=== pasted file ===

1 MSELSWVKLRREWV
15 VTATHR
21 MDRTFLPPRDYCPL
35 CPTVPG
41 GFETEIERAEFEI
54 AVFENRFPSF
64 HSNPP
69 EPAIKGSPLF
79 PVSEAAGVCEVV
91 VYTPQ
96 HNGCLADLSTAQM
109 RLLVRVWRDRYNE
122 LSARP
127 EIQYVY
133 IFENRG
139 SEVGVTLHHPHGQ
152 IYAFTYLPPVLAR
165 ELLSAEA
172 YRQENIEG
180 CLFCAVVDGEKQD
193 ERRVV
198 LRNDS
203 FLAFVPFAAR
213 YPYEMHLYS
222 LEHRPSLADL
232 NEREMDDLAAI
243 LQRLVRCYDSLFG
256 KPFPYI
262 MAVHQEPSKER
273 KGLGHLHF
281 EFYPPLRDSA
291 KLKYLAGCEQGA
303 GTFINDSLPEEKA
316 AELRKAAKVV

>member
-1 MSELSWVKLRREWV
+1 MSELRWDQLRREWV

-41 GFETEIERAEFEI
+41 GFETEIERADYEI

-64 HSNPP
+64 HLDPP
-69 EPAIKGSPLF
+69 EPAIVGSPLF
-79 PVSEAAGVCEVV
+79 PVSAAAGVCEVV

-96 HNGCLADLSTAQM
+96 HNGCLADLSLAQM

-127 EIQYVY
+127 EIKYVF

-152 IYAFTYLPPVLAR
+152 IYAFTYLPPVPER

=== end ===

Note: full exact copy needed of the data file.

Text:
1 MSELSWVKLRREWV
15 VTATHR
21 MDRTFLPPRDYCPL
35 CPTVPG
41 GFETEIERAEFEI
54 AVFENRFPSF
64 HSNPP
69 EPAIKGSPLF
79 PVSEAAGVCEVV
91 VYTPQ
96 HNGCLADLSTAQM
109 RLLVRVWRDRYNE
122 LSARP
127 EIQYVY
133 IFENRG
139 SEVGVTLHHPHGQ
152 IYAFTYLPPVLAR
165 ELLSAEA
172 YRQENIEG
180 CLFCAVVDGEKQD
193 ERRVV
198 LRNDS
203 FLAFVPFAAR
213 YPYEMHLYS
222 LEHRPSLADL
232 NEREMDDLAAI
243 LQRLVRCYDSLFG
256 KPFPYI
262 MAVHQEPSKER
273 KGLGHLHF
281 EFYPPLRDSA
291 KLKYLAGCEQGA
303 GTFINDSLPEEKA
316 AELRKAAKVV

>member
-1 MSELSWVKLRREWV
+1 MSELRWDQLRREWV

-41 GFETEIERAEFEI
+41 GFETEIERADYEI

-64 HSNPP
+64 HLDPP
-69 EPAIKGSPLF
+69 EPAIVGSPLF
-79 PVSEAAGVCEVV
+79 PVSAAAGVCEVV

-96 HNGCLADLSTAQM
+96 HNGCLADLSLAQM

-127 EIQYVY
+127 EIKYVF

-152 IYAFTYLPPVLAR
+152 IYAFTYLPPVPER